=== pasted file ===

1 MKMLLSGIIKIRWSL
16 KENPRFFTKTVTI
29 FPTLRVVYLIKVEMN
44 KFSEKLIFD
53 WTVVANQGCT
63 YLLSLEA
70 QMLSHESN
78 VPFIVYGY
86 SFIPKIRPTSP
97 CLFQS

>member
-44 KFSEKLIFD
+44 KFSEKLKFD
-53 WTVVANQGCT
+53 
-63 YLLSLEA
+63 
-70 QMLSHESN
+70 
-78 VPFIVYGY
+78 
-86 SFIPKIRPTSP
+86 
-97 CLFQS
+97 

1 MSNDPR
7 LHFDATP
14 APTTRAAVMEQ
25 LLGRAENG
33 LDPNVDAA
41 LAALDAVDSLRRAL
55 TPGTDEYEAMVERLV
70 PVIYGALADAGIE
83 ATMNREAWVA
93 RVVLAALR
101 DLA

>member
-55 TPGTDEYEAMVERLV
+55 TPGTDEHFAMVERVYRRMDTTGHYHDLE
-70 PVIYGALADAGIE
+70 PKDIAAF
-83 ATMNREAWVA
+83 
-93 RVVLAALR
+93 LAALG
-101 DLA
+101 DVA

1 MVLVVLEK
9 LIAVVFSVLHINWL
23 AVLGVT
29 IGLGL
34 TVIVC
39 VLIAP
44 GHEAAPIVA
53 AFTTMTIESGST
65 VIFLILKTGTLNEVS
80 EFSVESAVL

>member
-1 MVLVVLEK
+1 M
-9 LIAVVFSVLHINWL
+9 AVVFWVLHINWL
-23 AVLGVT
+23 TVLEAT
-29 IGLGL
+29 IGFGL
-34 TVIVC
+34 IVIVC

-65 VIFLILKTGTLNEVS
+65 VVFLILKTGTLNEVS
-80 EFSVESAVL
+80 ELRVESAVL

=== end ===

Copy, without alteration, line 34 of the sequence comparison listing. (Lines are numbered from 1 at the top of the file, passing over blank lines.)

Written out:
83 ATMNREAWVA